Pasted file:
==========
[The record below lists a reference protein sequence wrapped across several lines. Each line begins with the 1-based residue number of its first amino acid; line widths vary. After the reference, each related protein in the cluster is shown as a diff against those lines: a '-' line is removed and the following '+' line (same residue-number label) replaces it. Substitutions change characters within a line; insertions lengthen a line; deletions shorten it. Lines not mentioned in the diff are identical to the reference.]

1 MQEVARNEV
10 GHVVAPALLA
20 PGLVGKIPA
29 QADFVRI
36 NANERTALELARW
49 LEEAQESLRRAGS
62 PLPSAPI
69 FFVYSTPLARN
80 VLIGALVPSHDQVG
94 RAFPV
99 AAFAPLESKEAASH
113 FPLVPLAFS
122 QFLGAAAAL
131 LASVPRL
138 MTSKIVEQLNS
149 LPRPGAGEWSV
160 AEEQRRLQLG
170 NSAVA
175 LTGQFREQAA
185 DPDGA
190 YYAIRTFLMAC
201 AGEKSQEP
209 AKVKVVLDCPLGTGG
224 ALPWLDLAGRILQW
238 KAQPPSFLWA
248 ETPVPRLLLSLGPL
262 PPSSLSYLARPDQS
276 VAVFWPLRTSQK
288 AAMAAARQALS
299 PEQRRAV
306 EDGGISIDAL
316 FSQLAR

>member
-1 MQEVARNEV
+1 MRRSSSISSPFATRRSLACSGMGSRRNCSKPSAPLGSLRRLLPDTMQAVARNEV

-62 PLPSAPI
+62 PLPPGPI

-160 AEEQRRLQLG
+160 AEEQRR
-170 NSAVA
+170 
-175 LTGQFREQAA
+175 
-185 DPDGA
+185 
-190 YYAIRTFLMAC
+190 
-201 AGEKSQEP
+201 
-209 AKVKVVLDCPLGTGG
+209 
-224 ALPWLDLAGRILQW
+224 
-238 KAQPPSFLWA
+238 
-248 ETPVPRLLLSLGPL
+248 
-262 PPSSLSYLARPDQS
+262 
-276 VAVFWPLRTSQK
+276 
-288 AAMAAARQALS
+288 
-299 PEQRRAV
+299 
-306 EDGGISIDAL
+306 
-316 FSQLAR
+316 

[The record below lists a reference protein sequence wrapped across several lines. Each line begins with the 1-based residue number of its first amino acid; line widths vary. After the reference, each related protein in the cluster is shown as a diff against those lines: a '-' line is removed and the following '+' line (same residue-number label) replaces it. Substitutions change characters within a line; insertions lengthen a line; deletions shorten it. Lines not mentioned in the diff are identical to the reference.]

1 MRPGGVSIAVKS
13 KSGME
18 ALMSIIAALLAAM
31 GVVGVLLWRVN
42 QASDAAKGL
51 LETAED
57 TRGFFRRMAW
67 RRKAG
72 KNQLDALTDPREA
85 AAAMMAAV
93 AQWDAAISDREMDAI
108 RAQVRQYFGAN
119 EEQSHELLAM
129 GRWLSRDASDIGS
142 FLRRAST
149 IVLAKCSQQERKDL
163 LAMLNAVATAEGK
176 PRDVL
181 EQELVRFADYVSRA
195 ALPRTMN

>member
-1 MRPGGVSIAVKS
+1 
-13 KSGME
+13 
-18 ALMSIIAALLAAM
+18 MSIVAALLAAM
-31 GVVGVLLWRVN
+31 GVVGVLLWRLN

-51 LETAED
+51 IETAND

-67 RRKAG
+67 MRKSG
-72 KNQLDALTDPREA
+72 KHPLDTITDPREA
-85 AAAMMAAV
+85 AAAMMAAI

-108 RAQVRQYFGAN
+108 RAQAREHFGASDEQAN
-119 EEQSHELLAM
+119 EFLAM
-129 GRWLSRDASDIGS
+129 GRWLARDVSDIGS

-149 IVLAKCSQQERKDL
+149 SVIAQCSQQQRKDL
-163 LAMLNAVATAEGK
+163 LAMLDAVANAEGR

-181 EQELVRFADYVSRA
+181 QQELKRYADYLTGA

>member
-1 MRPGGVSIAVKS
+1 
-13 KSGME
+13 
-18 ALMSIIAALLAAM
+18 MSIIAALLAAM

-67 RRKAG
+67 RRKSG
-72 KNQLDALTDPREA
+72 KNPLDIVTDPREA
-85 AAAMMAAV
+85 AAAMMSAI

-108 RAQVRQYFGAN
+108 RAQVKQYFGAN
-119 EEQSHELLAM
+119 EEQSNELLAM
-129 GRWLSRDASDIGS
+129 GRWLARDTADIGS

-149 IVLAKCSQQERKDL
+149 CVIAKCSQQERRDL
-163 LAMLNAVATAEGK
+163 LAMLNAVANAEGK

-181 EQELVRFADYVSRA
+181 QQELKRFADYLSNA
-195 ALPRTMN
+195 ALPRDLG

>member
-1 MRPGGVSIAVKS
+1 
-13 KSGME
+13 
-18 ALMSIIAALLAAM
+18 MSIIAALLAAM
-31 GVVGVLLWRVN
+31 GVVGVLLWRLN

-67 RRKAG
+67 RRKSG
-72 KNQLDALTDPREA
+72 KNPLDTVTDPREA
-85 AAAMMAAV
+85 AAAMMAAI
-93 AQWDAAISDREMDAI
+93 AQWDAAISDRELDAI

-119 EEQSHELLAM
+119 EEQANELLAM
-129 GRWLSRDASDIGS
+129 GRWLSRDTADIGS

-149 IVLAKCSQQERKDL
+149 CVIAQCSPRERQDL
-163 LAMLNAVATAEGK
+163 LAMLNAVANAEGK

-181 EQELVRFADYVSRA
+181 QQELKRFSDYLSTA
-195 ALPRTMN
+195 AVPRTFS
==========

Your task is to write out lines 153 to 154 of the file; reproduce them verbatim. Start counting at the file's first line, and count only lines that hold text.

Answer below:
-18 ALMSIIAALLAAM
+18 MSIIAALLAAM